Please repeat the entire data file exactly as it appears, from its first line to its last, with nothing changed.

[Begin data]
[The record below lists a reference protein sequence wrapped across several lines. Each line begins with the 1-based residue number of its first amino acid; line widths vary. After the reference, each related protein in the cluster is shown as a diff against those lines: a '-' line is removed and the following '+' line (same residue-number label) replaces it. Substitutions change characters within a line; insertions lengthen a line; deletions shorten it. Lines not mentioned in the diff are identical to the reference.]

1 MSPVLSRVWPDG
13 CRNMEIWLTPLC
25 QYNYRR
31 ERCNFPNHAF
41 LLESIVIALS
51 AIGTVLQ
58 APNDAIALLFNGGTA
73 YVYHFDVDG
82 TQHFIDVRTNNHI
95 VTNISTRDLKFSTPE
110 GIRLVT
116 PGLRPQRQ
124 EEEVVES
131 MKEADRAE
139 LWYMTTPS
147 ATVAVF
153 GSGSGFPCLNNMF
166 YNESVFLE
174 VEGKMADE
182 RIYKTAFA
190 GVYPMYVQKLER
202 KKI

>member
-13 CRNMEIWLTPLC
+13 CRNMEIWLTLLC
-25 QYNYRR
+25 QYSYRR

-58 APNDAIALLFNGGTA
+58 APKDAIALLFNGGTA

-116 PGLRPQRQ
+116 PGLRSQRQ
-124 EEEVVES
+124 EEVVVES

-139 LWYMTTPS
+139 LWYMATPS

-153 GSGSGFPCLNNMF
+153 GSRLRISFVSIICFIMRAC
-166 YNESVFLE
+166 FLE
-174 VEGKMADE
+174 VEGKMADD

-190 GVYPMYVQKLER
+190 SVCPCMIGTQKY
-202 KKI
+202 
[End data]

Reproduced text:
[The record below lists a reference protein sequence wrapped across several lines. Each line begins with the 1-based residue number of its first amino acid; line widths vary. After the reference, each related protein in the cluster is shown as a diff against those lines: a '-' line is removed and the following '+' line (same residue-number label) replaces it. Substitutions change characters within a line; insertions lengthen a line; deletions shorten it. Lines not mentioned in the diff are identical to the reference.]

1 MSPVLSRVWPDG
13 CRNMEIWLTPLC
25 QYNYRR
31 ERCNFPNHAF
41 LLESIVIALS
51 AIGTVLQ
58 APNDAIALLFNGGTA
73 YVYHFDVDG
82 TQHFIDVRTNNHI
95 VTNISTRDLKFSTPE
110 GIRLVT
116 PGLRPQRQ
124 EEEVVES
131 MKEADRAE
139 LWYMTTPS
147 ATVAVF
153 GSGSGFPCLNNMF
166 YNESVFLE
174 VEGKMADE
182 RIYKTAFA
190 GVYPMYVQKLER
202 KKI

>member
-13 CRNMEIWLTPLC
+13 CRNMEIWLTLLC
-25 QYNYRR
+25 QYSYRR

-58 APNDAIALLFNGGTA
+58 APKDAIALLFNGGTA

-116 PGLRPQRQ
+116 PGLRSQRQ
-124 EEEVVES
+124 EEVVVES

-139 LWYMTTPS
+139 LWYMATPS

-153 GSGSGFPCLNNMF
+153 GSRLRISFVSIICFIMRAC
-166 YNESVFLE
+166 FLE
-174 VEGKMADE
+174 VEGKMADD

-190 GVYPMYVQKLER
+190 SVCPCMIGTQKY
-202 KKI
+202 